In this case, the trial court concluded that a defendant must allege facts that would warrant suppression in order to gain an evidentiary hearing on a motion to suppress identification.  The State agrees and, on appeal, urges this court to apply the Nelson v. State standards utilized by the trial court:

[I]f the defendant fails to allege sufficient facts in his motion to raise a question of fact, or presents only conclusory allegations, or if the record conclusively demonstrates that the defendant is not entitled to relief, the trial court may in the exercise of its legal discretion deny the motion without a hearing.

Nelson, 54 Wis.2d at 497-498, 195 N.W.2d at 633.  We agree that the Nelson standards provide a solid foundation on which to build the analysis.  As the trial court pointed out, these standards, applied to a pretrial motion to suppress identification, are consistent with that portion of § 971.30(2)(c), Stats., mandating that pretrial motions “[s]tate with particularity the grounds for the motion.”[7]

                        The trial court also noted, however, that the postconviction standards of Nelson, standing alone, would not always be adequate to measure whether an evidentiary hearing is required for a pretrial motion to suppress identification.  After all, as the parties acknowledge, a defendant rarely would be in a position to know whether police attempted to say or do anything to influence a witness's identification.  Thus, applying only the Nelson standards to a motion to suppress identification, a trial court could deny a defendant the opportunity to expose whether police pointed to one photo of an array, persuaded a witness to select one person from a line-up, or whispered words prompting an identification.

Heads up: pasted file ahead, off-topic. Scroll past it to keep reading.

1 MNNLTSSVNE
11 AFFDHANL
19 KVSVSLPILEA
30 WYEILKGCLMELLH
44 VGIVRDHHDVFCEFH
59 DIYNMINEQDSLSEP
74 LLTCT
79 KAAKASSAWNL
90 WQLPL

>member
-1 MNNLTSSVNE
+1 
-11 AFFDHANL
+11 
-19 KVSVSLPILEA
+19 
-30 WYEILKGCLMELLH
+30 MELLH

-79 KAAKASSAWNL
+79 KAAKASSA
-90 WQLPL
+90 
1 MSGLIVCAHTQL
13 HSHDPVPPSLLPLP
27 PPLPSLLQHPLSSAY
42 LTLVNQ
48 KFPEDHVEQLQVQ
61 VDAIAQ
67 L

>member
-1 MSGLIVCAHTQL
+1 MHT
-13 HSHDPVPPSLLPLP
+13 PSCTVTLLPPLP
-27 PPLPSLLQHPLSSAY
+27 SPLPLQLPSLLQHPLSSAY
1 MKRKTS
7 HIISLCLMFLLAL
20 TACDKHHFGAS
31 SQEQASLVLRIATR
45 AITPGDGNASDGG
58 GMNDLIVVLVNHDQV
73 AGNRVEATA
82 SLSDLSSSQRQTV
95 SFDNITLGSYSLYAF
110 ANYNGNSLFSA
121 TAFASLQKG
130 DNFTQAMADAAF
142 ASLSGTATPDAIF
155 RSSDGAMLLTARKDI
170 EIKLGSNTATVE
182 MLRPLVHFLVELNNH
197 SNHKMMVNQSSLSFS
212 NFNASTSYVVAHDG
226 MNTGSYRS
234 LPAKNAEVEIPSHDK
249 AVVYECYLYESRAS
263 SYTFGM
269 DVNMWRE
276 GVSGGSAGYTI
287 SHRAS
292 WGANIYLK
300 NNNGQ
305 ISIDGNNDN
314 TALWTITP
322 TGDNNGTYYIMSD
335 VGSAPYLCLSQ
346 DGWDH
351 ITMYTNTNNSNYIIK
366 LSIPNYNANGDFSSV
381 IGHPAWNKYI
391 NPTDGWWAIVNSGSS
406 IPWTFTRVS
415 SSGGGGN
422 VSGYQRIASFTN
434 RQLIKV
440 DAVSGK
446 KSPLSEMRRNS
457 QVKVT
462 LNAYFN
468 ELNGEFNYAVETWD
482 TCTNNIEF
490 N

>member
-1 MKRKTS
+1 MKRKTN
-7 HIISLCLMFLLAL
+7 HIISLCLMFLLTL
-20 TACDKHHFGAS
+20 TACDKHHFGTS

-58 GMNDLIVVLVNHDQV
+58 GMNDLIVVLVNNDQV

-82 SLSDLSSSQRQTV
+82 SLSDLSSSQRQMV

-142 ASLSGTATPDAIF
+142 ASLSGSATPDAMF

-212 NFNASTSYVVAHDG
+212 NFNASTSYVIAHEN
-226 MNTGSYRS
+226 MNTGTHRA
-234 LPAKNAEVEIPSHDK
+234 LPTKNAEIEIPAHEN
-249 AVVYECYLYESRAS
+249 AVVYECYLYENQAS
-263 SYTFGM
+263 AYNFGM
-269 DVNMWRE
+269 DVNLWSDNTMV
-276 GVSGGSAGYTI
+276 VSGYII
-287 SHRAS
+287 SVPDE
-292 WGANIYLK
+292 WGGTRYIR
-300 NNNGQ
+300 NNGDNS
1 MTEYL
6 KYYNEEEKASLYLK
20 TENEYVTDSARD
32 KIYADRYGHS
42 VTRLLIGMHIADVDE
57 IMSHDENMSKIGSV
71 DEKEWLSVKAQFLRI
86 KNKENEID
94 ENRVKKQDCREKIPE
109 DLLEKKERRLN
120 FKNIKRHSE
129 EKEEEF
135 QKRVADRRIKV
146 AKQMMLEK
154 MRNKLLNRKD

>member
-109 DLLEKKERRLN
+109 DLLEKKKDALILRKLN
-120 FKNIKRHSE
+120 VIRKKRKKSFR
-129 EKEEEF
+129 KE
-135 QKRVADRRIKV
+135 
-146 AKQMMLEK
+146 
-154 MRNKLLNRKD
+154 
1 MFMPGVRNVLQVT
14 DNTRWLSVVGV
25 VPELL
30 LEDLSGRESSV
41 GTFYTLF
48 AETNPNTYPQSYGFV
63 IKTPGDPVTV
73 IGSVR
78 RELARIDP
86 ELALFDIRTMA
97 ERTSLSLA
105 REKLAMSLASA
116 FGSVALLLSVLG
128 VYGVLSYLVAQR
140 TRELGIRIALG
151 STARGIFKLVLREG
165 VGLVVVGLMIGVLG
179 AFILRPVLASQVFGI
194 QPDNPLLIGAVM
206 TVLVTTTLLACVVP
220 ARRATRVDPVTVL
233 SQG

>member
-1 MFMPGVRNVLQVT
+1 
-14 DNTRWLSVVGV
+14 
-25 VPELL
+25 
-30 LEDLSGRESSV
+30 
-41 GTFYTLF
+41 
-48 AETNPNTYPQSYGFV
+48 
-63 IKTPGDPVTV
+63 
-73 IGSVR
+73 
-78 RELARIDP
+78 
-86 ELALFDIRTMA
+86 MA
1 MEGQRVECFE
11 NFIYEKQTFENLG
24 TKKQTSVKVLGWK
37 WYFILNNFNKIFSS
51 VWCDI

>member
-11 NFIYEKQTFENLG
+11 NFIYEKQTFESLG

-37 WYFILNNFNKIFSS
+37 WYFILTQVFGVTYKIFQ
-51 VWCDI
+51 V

Therefore, on an identification suppression motion, although a defendant may be unable to allege sufficient specific facts to warrant relief, a trial court must provide the defendant the opportunity to develop the factual record where the motion, alleged facts, inferences fairly drawn from the alleged facts, offers of proof, and defense counsel's legal theory satisfy the court of a reasonable possibility that an evidentiary hearing will establish the factual basis on which the defendant's motion may prevail.[8]  On an identification suppression motion, however, a defendant is not entitled to an evidentiary hearing simply to search for something based on nothing but hope or pure speculation.[9]